U.S. Plans More Troops, New Base In Iraq, $26 Billion Already Spent

After spending billions of dollars and losing thousands of lives, the U.S. government will move more troops into Iraq and build a new base.

The White House announced on June 10, reports Reuters, the Obama administration is going to build a new military base in the Anbar province of Iraq and deploy about 450 U.S. troops to help train Iraqi forces to fight against Islamic State group. This will bring the number of U.S. trainers to more than 3,000.

Iraqi forces reportedly outnumbered Islamic State group fighters in Ramadi, but lost the Iraqi city in May.

U.S. Defense Secretary Ash Carter told CNN at the time:

"What apparently happened was that the Iraqi forces just showed no will to fight. They were not outnumbered. In fact, they vastly outnumbered the opposing force, and yet they failed to fight, they withdrew from the site, and that says to me, and I think to most of us, that we have an issue with the will of the Iraqis to fight ISIL and defend themselves.

"Now, we can give them training, we can give them equipment, we obviously can't give them the will to fight. But if we give them training, we give them equipment, and give them support, and give them some time, I hope they will develop the will to fight, because only if they fight can ISIL remain defeated."

Iraqi officials have claimed they don't have enough military support from the U.S., but The New York Times reported that Iraq's Shiite-controlled government doesn't like arming Iraq's Sunni fighters. Adding another tribal problem into the equation is that Islamic State group is made up of Sunnis.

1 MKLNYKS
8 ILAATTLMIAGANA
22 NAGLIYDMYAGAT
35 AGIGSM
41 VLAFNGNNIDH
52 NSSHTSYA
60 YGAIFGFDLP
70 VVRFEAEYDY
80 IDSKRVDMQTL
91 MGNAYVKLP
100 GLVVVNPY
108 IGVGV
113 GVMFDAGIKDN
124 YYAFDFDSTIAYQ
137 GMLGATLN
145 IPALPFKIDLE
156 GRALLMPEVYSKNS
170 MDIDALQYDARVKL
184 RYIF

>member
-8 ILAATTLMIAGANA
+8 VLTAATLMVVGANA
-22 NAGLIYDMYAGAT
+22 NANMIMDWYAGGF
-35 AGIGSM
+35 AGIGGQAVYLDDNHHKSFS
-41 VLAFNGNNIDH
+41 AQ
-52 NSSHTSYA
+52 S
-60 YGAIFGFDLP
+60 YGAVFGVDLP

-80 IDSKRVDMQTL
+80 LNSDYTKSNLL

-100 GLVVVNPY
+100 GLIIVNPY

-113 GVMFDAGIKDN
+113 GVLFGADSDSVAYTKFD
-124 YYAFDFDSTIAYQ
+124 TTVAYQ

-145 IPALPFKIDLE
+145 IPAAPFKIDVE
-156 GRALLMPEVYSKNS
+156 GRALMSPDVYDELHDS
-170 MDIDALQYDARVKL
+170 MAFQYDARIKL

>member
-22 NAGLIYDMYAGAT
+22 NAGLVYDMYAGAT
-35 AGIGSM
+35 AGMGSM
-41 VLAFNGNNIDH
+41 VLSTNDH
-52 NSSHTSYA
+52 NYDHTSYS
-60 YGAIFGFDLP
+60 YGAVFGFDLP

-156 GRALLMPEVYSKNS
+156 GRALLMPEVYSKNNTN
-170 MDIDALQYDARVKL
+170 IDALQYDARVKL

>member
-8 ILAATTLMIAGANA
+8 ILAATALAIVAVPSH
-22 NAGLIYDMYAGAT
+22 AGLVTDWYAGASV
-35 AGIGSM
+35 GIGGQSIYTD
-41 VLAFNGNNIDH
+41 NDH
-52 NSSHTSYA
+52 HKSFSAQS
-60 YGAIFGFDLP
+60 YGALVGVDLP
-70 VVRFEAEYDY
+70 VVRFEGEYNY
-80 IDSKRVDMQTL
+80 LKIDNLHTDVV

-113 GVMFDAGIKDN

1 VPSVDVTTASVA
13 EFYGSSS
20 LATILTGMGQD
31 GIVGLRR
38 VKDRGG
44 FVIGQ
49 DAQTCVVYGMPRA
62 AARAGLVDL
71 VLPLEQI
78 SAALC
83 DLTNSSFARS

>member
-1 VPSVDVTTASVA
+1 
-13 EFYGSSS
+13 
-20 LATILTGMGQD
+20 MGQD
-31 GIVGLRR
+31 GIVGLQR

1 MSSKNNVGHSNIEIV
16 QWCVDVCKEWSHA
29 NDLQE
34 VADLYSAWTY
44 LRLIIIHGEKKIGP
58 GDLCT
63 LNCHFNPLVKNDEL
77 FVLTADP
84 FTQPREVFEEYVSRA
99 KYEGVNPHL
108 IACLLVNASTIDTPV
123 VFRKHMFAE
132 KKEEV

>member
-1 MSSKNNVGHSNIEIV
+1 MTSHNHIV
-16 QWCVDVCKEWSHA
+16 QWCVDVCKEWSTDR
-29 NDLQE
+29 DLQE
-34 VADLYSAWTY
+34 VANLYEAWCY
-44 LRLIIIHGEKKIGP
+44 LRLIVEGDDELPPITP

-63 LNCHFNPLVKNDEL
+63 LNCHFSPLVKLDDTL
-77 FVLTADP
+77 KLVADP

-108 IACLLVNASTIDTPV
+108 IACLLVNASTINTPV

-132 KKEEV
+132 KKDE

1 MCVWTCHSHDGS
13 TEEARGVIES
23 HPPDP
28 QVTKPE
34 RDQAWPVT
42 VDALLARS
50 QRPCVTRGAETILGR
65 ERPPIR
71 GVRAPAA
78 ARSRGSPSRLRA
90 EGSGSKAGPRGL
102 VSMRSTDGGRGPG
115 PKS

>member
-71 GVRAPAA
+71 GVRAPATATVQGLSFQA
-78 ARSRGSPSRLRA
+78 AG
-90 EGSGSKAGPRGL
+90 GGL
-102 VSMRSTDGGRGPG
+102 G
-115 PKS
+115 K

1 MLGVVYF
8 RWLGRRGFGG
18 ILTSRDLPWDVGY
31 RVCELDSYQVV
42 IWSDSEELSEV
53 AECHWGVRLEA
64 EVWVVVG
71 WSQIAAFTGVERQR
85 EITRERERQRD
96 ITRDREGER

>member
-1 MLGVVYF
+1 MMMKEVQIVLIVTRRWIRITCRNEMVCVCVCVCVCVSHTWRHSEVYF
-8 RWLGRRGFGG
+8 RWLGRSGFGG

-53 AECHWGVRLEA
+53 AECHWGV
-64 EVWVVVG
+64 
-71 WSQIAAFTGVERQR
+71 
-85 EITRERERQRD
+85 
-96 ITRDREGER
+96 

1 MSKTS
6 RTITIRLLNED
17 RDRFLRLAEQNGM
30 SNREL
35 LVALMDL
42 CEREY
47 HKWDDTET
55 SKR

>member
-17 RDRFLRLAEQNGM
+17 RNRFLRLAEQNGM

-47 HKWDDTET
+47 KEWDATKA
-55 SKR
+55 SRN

Thousands of Shiite militiamen are reportedly joining Iraq's Sunni fighters against Islamic State group's Sunni fighters, creating an even more complicated situation.

U.S. officials told Reuters they are hoping the U.S. trainers can help prepare Iraqi forces to retake Ramadi.

Mother Jones reported in 2014 that the U.S. has already spent $26 billion on training Iraqi forces, providing military support, building and fixing Iraqi military bases, supplying military gear — including tanks, boats and aircraft — training a counterterrorism force and police, providing jobs for Sunnis, helping the country's infrastructure, aiding the court system and building jails.

President Barack Obama is not expected to send U.S. troops into combat against Islamic State group, or close to the front lines of conflict.

Sources: Reuters, CNN, The New York Times, Mother Jones
Image Credit: U.S. Army


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